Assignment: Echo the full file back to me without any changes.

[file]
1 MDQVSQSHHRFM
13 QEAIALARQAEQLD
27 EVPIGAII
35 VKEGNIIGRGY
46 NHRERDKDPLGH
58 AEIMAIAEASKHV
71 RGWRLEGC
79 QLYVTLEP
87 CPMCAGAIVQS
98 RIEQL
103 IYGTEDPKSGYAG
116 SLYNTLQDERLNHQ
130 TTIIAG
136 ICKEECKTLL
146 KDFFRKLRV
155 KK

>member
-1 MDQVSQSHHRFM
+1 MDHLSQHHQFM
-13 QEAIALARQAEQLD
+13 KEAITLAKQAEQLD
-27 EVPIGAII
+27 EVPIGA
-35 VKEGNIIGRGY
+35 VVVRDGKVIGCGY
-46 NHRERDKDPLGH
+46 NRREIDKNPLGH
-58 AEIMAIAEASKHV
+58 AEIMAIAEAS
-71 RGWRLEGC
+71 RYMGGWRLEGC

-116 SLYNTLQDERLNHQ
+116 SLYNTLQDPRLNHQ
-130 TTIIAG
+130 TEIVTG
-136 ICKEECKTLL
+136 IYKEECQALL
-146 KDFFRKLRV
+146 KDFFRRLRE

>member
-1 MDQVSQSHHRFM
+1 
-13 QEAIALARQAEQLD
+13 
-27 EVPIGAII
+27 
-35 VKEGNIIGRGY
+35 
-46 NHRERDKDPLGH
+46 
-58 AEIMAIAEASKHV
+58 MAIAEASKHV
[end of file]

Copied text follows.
1 MDQVSQSHHRFM
13 QEAIALARQAEQLD
27 EVPIGAII
35 VKEGNIIGRGY
46 NHRERDKDPLGH
58 AEIMAIAEASKHV
71 RGWRLEGC
79 QLYVTLEP
87 CPMCAGAIVQS
98 RIEQL
103 IYGTEDPKSGYAG
116 SLYNTLQDERLNHQ
130 TTIIAG
136 ICKEECKTLL
146 KDFFRKLRV
155 KK

>member
-1 MDQVSQSHHRFM
+1 MDHLSQHHQFM
-13 QEAIALARQAEQLD
+13 KEAITLAKQAEQLD
-27 EVPIGAII
+27 EVPIGA
-35 VKEGNIIGRGY
+35 VVVRDGKVIGCGY
-46 NHRERDKDPLGH
+46 NRREIDKNPLGH
-58 AEIMAIAEASKHV
+58 AEIMAIAEAS
-71 RGWRLEGC
+71 RYMGGWRLEGC

-116 SLYNTLQDERLNHQ
+116 SLYNTLQDPRLNHQ
-130 TTIIAG
+130 TEIVTG
-136 ICKEECKTLL
+136 IYKEECQALL
-146 KDFFRKLRV
+146 KDFFRRLRE

>member
-1 MDQVSQSHHRFM
+1 
-13 QEAIALARQAEQLD
+13 
-27 EVPIGAII
+27 
-35 VKEGNIIGRGY
+35 
-46 NHRERDKDPLGH
+46 
-58 AEIMAIAEASKHV
+58 MAIAEASKHV